UCLA Blood Drive

Above are the food side of preparations needed when donating blood.

Above are the food side of preparations needed when donating blood.

Donating blood may be a new experience for some and so it is understandable to be hesitant, but it is good to participate and help others. The UCLA Blood Drive here at NHHS has come and gone. To have participated, you would have needed to fit into fairly specific criteria.

Blood donations are important for many reasons. They can play a key role in the treatment of physical injuries and chronic illnesses. They can even aid a person who is suffering from cancer.

Hospitals need their demands for blood to be satiated. This is true, especially now. “Although the pandemic is improving in our region, there is still a need for blood as hospital demands continue to outpace donations. There is a severe blood shortage affecting our center and blood suppliers across the nation such as American Red Cross. The shortage is expected to continue for the foreseeable future,” Medical Directors Dawn Ward and Alyssa Ziman share.

Those who participated in the UCLA Blood Drive needed to be at least 17 years old. If they were not 17 years old but instead 16 years old, they were still able to take part. However, they were only able to do so with a parental consent form.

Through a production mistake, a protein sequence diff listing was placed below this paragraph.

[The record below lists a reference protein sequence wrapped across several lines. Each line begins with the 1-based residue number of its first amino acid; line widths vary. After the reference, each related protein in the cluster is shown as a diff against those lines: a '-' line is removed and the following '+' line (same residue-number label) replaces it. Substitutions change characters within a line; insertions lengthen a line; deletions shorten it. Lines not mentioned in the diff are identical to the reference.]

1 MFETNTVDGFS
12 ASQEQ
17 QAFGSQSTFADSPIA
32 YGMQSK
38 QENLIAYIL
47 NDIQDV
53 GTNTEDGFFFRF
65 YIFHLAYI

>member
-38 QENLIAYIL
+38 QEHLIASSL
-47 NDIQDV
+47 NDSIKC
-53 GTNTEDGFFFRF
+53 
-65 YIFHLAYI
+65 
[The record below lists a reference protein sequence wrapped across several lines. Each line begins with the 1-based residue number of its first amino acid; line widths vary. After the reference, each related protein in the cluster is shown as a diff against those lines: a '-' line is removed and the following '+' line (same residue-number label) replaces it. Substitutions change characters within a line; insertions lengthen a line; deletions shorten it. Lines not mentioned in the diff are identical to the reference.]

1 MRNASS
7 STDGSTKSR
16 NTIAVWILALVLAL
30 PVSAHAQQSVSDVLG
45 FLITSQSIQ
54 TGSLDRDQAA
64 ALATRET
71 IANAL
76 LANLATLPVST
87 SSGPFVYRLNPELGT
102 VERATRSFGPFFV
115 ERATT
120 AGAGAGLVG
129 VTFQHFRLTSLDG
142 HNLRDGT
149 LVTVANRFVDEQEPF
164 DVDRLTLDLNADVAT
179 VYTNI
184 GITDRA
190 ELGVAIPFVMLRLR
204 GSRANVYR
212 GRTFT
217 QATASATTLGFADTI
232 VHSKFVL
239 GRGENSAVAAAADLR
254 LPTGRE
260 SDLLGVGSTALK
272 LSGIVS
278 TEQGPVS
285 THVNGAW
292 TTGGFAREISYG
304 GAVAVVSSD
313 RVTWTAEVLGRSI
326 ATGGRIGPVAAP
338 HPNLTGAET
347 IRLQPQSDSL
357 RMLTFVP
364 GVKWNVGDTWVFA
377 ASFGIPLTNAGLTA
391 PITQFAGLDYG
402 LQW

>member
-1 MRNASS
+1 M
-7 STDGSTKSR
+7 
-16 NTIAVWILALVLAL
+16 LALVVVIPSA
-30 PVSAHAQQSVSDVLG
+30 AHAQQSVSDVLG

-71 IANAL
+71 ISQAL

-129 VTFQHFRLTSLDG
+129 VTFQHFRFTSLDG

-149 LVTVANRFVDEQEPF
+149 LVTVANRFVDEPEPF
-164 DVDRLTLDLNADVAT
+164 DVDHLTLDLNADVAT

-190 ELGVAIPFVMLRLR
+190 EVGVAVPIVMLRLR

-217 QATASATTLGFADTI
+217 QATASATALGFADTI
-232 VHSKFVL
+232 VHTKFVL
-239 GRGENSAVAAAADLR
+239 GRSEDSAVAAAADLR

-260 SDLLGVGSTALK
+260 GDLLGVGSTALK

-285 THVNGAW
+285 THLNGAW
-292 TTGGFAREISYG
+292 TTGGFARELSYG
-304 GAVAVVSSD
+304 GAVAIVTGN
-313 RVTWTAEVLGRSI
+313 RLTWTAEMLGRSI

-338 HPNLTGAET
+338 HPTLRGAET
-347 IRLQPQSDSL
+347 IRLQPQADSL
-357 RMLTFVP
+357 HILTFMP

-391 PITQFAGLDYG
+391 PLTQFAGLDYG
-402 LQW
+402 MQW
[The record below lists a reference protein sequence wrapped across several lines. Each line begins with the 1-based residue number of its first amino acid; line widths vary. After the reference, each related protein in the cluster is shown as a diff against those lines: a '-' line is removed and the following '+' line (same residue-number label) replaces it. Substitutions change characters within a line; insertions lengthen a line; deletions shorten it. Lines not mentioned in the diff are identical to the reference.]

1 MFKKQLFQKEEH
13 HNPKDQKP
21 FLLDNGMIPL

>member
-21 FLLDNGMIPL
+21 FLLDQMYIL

Above are the food side of preparations needed when donating blood.

Unfortunately, this means that freshmen and sophomores were excluded. “I know that the UCLA Blood Drive is coming up and I do kind of want to give it a try, but I’m not old enough yet,” freshman Alexis Dionicio shared.

For safety reasons, there were a handful of other requirements in addition to age. The UCLA Donor Self-Screening Information mentions 10 other things to be mindful of. You can check out NHHS ASB’s Schoology updates and their Instagram to view the document which describes eligibility.

The 10 main things mentioned are: weight, feeling well, medication, pregnancy, foreign country traveling, recent surgeries, tattoos, piercings, hepatitis, and general Per FDA Guidelines.

Senior Dyllan Hager states, “In my opinion, the requirements seem extremely specific. Then again, when I consider the fact that the UCLA Blood & Platelet Center is receiving blood from strangers, it makes sense.”

Naturally, when you donate blood you don’t go unrewarded. You usually are given a light snack and a drink afterward. It’s a little cherry on top of your efforts.

Once again and in general, those who are able to donate their blood should consider doing so. You would contribute to the overall blood supply and help a person on the road to recovery.